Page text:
Boston Symphony Orchestra music director Andris Nelsons’s pairing of HK Gruber’s Aerial with Mahler’s Fifth Symphony proved to be an interesting if not a perfect fit. Both works do have common elements, not least radical shifts in tempo and mood.
Aerial calls for a trumpet (in C rather than B-flat), a piccolo trumpet and a cow’s horn as well as different mutes; Håkan Hardenberger, for whom the work was written, skillfully maneuvered his instruments. Gruber seeks to describe various landscapes viewed from above, beginning with northern Sweden, Hardenberger’s birthplace, in a slow movement entitled ‘Done with the compass – Done with the chart!’ (drawn from Emily Dickinson’s poem Wild nights – Wild nights!). Beginning with a soft, glistening aura, the lines are embellished by the trumpet, lip-slurs gliding between notes, destabilizing both pitch and timbre. In the second movement, Gruber depicts a fantastic planet the inhabitants of which have disappeared, leaving only the titular ‘Gone Dancing’, conjuring up a vision of a Fred Astaire-Ginger Rogers sequence. Soloist and orchestra exchange phrases that conjure up music from the Middle East. The piccolo trumpet stands out by being invariably played at ear-piercing volume, but the piece ends in silence as the trumpeter walks off.
The trumpet tattoo that opens Mahler’s Fifth Symphony, brilliantly performed by Thomas Rolfs, was a perfect segue from the Gruber. Nelsons was most effective in his exquisite reading of the Adagietto and in a joyful Finale. But missing was sufficient dramatic intensity to encompass the depths of human emotions, both positive and negative; Mahler felt that by laying bare the most painful feelings that tragedy engenders, he (and his listeners) could best overcome them, providing both release and a redemptive victory.
The BSO, although excellent, seemed reluctant to express the tormented sensations almost ruthlessly exposed during the Symphony’s first two movements; the playing was simply too pristine, lacking sufficient dramatic power and feverous intensity. Since such dread was somewhat mollified, it failed to serve as the antagonist overcome in the Finale. Weak violins made passionate passages sound rather middling, adding to the overall effect of restraint. Only the fff outburst toward the close of the first movement (marked Klagend, plaintive) had sufficient force to evoke the nadir of suffering. Even the chorale in the second movement, although enhanced by resounding brass, was somewhat reserved; its abbreviated return in the Finale, however, was more resilient.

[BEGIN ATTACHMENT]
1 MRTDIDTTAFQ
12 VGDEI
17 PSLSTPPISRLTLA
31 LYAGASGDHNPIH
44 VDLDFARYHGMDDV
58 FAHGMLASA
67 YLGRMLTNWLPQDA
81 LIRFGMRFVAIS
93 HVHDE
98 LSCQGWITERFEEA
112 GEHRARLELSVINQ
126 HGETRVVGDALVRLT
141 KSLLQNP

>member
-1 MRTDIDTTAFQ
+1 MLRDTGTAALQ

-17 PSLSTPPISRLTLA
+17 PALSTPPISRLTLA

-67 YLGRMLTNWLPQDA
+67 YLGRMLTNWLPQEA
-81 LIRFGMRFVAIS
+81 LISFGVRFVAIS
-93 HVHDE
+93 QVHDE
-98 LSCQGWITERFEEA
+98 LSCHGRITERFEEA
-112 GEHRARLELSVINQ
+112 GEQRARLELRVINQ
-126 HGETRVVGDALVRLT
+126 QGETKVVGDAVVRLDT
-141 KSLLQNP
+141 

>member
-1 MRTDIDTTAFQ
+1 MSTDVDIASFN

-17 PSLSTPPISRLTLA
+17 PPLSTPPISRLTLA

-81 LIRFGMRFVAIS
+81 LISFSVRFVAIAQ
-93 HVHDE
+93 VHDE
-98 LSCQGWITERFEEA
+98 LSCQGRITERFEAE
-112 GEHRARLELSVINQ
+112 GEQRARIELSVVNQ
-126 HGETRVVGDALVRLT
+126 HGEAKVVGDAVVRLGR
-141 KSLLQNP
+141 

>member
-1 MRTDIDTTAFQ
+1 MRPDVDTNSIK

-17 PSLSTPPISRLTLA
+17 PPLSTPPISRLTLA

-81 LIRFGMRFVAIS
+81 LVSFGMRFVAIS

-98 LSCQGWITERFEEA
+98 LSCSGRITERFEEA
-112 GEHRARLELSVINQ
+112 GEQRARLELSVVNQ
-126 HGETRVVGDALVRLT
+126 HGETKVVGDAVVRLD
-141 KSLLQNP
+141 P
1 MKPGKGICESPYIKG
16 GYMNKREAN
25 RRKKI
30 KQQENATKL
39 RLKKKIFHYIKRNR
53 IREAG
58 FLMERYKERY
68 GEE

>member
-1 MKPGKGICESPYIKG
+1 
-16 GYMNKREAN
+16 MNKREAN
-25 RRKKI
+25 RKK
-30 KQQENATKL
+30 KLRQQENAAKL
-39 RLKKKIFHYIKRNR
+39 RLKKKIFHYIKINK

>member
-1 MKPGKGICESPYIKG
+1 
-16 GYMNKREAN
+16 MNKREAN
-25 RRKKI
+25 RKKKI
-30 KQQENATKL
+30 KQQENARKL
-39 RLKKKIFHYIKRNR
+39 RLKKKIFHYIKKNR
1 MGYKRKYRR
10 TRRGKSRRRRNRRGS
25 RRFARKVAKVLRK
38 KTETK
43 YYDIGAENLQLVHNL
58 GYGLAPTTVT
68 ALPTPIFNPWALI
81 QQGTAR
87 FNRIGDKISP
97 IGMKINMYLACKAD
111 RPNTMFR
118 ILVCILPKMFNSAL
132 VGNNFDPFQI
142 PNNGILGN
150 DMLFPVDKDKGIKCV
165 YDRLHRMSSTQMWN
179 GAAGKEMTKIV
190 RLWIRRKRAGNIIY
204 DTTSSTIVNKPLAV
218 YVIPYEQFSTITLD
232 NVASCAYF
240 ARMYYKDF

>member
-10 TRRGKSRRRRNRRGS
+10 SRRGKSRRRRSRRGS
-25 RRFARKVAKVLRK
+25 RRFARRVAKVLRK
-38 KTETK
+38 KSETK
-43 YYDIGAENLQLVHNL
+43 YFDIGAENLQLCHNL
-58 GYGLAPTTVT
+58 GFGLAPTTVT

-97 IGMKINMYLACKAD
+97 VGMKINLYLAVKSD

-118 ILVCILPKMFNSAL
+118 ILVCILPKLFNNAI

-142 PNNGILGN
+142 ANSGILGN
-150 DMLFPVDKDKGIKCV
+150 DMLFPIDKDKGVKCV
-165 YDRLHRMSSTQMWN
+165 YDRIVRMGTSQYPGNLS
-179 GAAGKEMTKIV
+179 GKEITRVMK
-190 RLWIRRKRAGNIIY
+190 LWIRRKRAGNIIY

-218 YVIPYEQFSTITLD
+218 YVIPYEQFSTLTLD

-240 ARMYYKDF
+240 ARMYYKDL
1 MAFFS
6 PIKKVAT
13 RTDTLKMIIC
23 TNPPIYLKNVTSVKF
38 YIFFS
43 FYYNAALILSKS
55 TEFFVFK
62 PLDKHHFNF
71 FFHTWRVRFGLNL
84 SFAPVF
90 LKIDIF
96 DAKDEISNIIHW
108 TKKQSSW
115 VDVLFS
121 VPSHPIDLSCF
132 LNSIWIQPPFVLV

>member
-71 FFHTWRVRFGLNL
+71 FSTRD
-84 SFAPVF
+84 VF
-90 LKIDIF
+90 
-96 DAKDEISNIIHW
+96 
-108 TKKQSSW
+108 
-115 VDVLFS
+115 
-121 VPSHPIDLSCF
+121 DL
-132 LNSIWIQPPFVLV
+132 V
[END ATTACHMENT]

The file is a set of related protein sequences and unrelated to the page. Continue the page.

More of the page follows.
Part Two (the Scherzo middle movement) is often a problem because of the difficulty of sustaining its frivolous gaiety over long stretches. Failure to maintain momentum can become wearing. Although Nelsons began by generating an airy joie de vivre, this characteristic soon faded and the music’s buoyant spirits became unduly temperate, even static, weakening what should be giddy merriment. Nevertheless, Nelsons showed that he can emerge as an important Mahler conductor, especially because he brings out passages often ignored by his colleagues (e.g. the cellos’ interlude in the second movement, shaped here with much rubato) and has the right idea about how Mahler’s music should be paced and structured. If he can just cure the BSO of its reticence to fully engage in the more distasteful side of Mahler’s music Nelsons might emerge as one of the most important conductors of this composer of the current generation.